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5 questions with Packway Handle

Zach McCoy, guitarist for bluegrass band discusses its crossover appeal

POSTED: September 8, 2011 12:30 a.m.
/For Get Out

The Athens-based bluegrass band Packway Handle will perform in concert at 8 p.m. Friday, Sept. 9, at the Historic Holly Theater in Dahlonega.

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This weekend, the Athens-based Packway Handle band will bring its interpretation of bluegrass music to the stage in Dahlonega.

The group will perform 8 p.m. Friday at the Historic Holly Theater, 69 West Main St., Dahlonega.

Band members include Tom Baker on banjo, Andrew Heaton on fiddle, Zach McCoy on bass and Michael Paynter on mandolin.

Packway Handle has released four CDs since 2003. The most recent release was last year's "What Are We Gonna Do Now."

The group travels around the country performing more than 200 shows each year. The Times caught up with the group's resident guitarist, Josh Erwin, for a quick interview:

Question: How did you all come together as a band?

A: (In 2001) Tom's brother came to Athens from Colorado to visit. Of course music was involved. We arranged some songs and some of those songs required vocal harmony. Tom, Michael, nor I had ever sung before. We tried it out and it was a blast.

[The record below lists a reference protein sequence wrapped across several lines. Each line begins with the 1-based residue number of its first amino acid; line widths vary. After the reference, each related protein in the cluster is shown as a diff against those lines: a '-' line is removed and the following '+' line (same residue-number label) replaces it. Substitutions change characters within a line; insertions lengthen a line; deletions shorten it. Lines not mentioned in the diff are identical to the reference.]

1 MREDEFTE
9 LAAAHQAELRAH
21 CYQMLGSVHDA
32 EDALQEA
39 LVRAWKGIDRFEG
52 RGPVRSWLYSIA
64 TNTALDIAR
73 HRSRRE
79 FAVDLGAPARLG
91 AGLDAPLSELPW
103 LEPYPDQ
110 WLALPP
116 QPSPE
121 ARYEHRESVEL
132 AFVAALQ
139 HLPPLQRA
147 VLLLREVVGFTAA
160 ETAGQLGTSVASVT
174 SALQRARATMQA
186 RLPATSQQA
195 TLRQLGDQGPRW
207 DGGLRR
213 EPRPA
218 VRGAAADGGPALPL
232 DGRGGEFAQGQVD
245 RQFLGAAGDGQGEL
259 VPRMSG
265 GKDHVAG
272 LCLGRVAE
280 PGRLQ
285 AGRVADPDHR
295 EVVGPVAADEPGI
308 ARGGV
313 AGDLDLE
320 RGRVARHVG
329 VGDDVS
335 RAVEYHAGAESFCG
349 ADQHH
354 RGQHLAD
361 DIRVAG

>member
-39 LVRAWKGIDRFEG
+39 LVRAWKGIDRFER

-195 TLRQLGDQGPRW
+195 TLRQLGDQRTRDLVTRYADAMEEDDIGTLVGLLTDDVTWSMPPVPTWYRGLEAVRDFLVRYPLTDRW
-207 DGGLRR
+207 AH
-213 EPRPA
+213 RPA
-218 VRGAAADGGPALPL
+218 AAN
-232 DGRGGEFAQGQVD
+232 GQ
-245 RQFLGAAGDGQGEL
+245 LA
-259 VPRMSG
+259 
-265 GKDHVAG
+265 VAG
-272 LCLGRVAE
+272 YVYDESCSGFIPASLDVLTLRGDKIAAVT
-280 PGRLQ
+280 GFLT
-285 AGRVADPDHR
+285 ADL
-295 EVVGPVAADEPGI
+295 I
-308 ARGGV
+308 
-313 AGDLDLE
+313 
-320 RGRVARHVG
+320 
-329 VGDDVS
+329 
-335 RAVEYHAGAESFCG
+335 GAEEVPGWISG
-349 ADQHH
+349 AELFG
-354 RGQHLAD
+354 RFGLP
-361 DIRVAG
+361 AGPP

Q: What do you like best about performing bluegrass music?

A: I like performing the music we play because it is not exactly bluegrass. It tends to cross over to people who don't necessarily like bluegrass music and to those that do.

Q: What inspires you as a song writer?

A: I get inspiration from watching and wondering about the gray areas of life and how people have such problems dealing with them.

Q: How would you describe your music to someone who has never seen Packway Handle perform?

A: It's acoustic, alternative bluegrass and experimental music with three- and four-part harmonies. Sometimes we incorporate electric guitar and minimalist standing drum kit.

Q: How does the band's latest album, "What Are We Gonna Do Now," compare to other releases?.

A: It's different because we incorporated more production on the album than we had any other album we recorded. It's fun working with technology and arranging songs. Several songs have extra instruments we don't use on stage.We have kind of embraced the fact that we're not necessarily a bluegrass band trying to make something that is bare-bones acoustic.



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